This week I will be writing about what I view as the most significant developments in agricultural law and agricultural taxation during 2017. There were many important happenings in the courts, the IRS and with administrative agencies that have an impact on farm and ranch operations, rural landowners and agribusinesses. What I am writing about this week are those developments that will have the biggest impact nationally. Certainly, there were significant state developments, but they typically will not have the national impact of those that result from federal courts, the IRS and federal agencies.
It's tough to get it down to the ten biggest developments of the year, and I do spend considerable time sorting through the cases and rulings get to the final cut. Today’s post examines those developments that I felt were close to the top ten, but didn’t quite make the list. Later this week we will look at those that I feel were worthy of the top ten. Again, the measuring stick is the impact that the development has on the U.S. ag sector as a whole.
Almost, But Not Quite
Those developments that were the last ones on the chopping block before the final “top ten” are always the most difficult to determine. But, as I see it, here they are (in no particular order):
- Withdrawal of Proposed I.R.C. §2704 Regulations. In the fall of 2016, the Treasury Department issued proposed regulations (REG-16113-02) involving valuation issues under I.R.C. §2704. The proposed regulations would have established serious limitations on the ability to establish valuation discounts (e.g., minority interest and lack of marketability) for estate, gift and generation-skipping transfer tax purposes via estate and business planning techniques. In early December of 2016, a public hearing was held concerning the proposed regulations. However, the proposed regulations were not finalized before President Trump took office. In early October of 2017, the Treasury Department announced that it was pulling several tax regulations identified as burdensome under President Trump’s Executive Order 13789, including the proposed I.R.C. §2704 regulations. Second Report to the President on Identifying and Reducing Tax Regulatory Burdens (Oct. 4, 2017).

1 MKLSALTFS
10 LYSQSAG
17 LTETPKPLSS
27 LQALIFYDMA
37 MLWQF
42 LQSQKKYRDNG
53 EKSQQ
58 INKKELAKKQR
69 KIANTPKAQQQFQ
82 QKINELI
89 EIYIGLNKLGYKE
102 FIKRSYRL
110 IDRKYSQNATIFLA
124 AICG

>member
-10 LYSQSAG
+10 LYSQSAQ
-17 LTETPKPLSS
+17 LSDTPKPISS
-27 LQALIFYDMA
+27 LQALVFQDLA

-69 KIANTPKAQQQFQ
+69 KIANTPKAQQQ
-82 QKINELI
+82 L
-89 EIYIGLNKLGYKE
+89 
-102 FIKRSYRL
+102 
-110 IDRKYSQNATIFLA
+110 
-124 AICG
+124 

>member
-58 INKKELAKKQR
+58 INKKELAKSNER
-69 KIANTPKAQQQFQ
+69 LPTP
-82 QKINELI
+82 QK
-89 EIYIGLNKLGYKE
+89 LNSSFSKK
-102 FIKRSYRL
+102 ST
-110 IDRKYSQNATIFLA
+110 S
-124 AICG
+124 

Note: While it is possible that the regulations could be reintroduced in the future with revisions, it is not likely that the present version will ultimately be finalized under the current Administration.
- IRS Says There Is No Exception From Filing a Partnership Return. The IRS Chief Counsel’s Office, in response to a question raised by an IRS Senior Technician Reviewer, has stated that Rev. Prov. 84-35, 1984-2 C.B. 488, does not provide an automatic exemption from the requirement to file Form 1065 (U.S. Return of Partnership Income) for partnerships with 10 or fewer partners. Instead, the IRS noted that such partnerships can be deemed to meet a reasonable cause test and are not liable for the I.R.C. §6698 penalty. IRS explained that I.R.C. §6031 requires partnerships to file Form 1065 each tax year and that failing to file is subject to penalties under I.R.C. §6698 unless the failure to file if due to reasonable cause. Neither I.R.C. §6031 nor I.R.C. §6698 contain an automatic exception to the general filing requirement of I.R.C. §6031(a) for a partnership as defined in I.R.C. §761(a). IRS noted that it cannot determine whether a partnership meets the reasonable cause criteria or qualifies for relief under Rev. Proc. 84-35 unless the partnership files Form 1065 or some other document. Reasonable cause under Rev. Proc. 84-35 is determined on a case-by-case basis and I.R.M. Section 22.214.171.124.3.1 sets forth the procedures for applying the guidance of Rev. Proc. 84-35. C.C.A. 201733013 (Jul. 12, 2017); see also Roger A. McEowen, The Small Partnership 'Exception,' Tax Notes, April 17, 2017, pp. 357-361.